A modern, punk adaptation of Shakespeare's classic. Told irreverently, this film attempts to impact the viewer in the same way theatre-goers were effected in Shakespeare's time. Bawdy, ... See full summary »
Lifelong platonic friends Zack and Miri look to solve their respective cash-flow problems by making an adult film together. As the cameras roll, however, the duo begin to sense that they may have more feelings for each other than they previously thought.
A psychologically troubled novelty supplier is nudged towards a romance with an English woman, all the while being extorted by a phone-sex line run by a crooked mattress salesman, and purchasing stunning amounts of pudding.
Paul Thomas Anderson
Philip Seymour Hoffman
A modern, punk adaptation of Shakespeare's classic. Told irreverently, this film attempts to impact the viewer in the same way theatre-goers were effected in Shakespeare's time. Bawdy, Violent, Humorous, and Romantic. Written by
The scene where London Arbuckle dives through the window caused a stuntman to nearly die. When he first jumped through the window, the sugar glass was too thick to break. When they took the glass out, he forgot there wasn't any and dove full force. See more »
The curling iron Cappy says is one of Juliet's "sex toys" suddenly becomes a blow dryer. See more »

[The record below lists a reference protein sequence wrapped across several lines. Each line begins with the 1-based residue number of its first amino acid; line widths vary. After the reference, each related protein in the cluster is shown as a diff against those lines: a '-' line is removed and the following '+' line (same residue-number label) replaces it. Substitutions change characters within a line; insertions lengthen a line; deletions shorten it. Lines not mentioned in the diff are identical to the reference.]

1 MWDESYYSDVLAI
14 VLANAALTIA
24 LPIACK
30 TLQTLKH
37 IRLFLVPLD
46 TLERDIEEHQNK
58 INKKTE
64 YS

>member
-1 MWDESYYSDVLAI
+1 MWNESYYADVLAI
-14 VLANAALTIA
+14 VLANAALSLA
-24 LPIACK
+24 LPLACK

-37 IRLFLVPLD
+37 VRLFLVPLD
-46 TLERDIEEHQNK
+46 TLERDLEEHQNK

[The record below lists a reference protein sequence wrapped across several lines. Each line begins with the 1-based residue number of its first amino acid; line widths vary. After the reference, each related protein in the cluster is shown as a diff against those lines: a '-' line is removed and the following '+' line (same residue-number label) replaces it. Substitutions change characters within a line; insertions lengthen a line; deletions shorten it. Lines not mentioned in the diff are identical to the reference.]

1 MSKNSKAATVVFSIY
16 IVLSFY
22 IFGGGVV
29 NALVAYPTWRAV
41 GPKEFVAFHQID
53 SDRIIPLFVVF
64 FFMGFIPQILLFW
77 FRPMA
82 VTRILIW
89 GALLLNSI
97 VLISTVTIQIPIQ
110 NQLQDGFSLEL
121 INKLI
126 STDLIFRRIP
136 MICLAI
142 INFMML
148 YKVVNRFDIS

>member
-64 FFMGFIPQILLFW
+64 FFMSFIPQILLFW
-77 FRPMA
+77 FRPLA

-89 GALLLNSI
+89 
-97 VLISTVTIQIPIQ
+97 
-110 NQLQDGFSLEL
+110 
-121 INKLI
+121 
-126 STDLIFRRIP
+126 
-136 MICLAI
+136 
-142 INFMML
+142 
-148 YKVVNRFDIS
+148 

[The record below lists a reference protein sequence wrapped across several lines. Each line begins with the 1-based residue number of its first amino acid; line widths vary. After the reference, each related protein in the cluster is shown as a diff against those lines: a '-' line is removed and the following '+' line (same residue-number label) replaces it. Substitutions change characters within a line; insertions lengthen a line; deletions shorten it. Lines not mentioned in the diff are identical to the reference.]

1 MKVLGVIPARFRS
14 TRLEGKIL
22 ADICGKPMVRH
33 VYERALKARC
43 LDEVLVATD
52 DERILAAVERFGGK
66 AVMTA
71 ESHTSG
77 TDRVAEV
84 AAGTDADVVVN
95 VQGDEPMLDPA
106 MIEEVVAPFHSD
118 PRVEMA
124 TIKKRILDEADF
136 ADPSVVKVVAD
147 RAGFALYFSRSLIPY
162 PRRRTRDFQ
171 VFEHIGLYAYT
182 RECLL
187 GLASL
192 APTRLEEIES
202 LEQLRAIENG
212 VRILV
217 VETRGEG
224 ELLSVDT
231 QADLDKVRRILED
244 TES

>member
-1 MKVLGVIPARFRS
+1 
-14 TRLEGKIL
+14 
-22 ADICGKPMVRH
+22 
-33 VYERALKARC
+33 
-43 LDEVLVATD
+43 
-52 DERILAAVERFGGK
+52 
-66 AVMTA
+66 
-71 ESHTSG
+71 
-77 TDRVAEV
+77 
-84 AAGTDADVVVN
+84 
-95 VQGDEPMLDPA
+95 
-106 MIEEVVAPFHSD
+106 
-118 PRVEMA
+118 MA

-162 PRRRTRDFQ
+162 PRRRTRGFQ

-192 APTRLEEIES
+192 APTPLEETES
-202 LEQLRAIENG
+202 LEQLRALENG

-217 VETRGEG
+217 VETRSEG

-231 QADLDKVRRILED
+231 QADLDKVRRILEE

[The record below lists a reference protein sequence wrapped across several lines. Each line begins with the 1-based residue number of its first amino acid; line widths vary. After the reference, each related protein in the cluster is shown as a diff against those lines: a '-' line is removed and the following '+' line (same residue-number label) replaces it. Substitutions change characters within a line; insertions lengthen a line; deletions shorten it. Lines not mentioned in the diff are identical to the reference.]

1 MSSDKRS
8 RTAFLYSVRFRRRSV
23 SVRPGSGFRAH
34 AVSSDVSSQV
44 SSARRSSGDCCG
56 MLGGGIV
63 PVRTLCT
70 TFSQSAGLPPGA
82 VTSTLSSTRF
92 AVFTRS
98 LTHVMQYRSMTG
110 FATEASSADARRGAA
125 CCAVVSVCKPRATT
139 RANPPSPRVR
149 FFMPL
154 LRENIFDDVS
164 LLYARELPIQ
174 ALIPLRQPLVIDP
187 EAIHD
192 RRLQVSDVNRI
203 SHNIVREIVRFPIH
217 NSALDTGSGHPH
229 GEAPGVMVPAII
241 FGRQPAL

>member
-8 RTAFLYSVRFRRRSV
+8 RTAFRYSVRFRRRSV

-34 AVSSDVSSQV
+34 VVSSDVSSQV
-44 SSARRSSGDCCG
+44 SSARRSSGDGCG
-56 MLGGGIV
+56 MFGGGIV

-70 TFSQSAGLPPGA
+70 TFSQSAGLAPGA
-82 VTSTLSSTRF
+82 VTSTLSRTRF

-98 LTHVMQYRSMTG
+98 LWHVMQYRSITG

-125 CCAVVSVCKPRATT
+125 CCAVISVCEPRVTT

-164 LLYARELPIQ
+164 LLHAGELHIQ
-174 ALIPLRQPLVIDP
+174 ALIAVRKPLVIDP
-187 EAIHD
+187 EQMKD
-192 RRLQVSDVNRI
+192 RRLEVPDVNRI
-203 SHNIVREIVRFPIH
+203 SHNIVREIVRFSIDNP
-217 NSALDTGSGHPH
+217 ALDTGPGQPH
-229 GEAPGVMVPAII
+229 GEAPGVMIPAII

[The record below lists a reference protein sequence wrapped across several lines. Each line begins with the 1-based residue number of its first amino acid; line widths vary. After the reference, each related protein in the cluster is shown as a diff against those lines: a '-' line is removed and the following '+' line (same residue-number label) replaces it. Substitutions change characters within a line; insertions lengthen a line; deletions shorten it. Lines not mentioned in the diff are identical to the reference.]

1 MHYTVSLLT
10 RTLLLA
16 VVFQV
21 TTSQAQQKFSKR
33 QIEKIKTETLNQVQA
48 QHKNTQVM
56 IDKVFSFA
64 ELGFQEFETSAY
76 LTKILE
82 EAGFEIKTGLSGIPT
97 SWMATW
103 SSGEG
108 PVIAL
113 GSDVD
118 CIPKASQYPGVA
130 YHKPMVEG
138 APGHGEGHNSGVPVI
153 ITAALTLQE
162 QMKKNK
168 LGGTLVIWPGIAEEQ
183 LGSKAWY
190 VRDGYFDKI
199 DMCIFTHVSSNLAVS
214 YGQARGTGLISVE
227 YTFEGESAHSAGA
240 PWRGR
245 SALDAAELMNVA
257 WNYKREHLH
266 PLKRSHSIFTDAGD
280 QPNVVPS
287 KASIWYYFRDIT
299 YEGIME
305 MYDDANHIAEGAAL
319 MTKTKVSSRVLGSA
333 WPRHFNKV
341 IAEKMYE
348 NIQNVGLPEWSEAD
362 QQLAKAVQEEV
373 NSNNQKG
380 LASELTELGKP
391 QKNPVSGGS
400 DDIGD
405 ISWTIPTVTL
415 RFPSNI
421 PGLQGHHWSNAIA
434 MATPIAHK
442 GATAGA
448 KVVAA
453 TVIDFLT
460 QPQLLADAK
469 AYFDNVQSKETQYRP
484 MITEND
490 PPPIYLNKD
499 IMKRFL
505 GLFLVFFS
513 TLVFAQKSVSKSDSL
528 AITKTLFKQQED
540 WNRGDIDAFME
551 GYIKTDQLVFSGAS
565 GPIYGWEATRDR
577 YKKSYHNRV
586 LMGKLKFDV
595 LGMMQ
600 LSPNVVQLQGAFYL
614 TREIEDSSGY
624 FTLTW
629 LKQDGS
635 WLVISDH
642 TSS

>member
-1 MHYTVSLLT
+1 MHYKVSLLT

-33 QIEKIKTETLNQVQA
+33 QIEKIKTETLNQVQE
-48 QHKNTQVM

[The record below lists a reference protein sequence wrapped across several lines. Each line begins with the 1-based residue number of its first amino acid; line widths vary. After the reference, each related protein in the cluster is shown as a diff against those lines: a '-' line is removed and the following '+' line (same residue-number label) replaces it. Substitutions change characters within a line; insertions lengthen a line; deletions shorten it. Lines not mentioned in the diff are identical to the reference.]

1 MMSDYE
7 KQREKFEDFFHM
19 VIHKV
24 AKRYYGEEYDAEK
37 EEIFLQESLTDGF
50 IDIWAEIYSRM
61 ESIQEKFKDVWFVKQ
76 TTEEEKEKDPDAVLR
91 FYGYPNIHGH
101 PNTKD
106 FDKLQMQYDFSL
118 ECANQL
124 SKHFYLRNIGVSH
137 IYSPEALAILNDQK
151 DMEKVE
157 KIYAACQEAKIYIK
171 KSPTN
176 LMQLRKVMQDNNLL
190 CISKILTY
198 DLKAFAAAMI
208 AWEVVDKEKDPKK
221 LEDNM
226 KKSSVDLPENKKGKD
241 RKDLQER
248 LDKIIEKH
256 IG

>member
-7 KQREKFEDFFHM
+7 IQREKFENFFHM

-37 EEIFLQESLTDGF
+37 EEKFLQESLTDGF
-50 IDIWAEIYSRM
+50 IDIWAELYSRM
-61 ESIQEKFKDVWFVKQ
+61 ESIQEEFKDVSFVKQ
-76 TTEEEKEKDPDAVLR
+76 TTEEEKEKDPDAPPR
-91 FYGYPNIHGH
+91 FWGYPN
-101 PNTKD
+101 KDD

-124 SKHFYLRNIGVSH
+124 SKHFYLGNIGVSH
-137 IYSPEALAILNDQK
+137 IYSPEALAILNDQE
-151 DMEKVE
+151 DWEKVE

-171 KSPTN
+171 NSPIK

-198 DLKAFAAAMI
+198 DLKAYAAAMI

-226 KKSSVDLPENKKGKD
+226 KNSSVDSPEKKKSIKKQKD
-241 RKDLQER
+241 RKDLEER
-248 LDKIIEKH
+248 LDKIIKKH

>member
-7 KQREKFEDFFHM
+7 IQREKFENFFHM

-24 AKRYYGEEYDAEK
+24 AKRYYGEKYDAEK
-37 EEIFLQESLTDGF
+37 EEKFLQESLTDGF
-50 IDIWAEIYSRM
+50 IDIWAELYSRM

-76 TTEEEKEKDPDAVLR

Two households, different as dried plums and pears In fair Manhattan, where we lay our scene.
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Shakespeare would (might) have liked it (probably).
Lloyd Kaufman and James Gunn give Shakespeare's classic tale of star-crossed lovers the Troma treatment, infusing the bard's play with the studio's trademark brand of gross-out gags, cartoonish violence, and sex and nudity. The result is typically tasteless and extremely juvenile, with wee, poo, fart, and penis jokes aplenty, but it also manages to be a surprisingly fun slice of nonsense, Kaufman and Gunn melding their lunacy with Shakepeare's prose to form a script that will delight Troma fans while somehow still managing to keep the whole affair surprisingly faithful to the original (at least until the ending).
Okay, Shakespeare probably didn't envisage Lemmy from Motorhead as narrator of his work, nor is it likely that he ever anticipated the addition of a kiddie-fiddling priest, Juliet (the lovely Jane Jensen) making it with (T)Romeo inside a Plexiglas box, or a mutant cow/Juliet equipped with a massive schlong, but he wasn't above using vulgar tactics of his own, as evidenced by the gore-fest that is Titus Andronicus, the incestuous nature of both Pericles and Hamlet, and the countless crude sexual innuendos in his other plays. In short, I like to think Will would have appreciated Kaufman and Gunn's efforts to please their audience.
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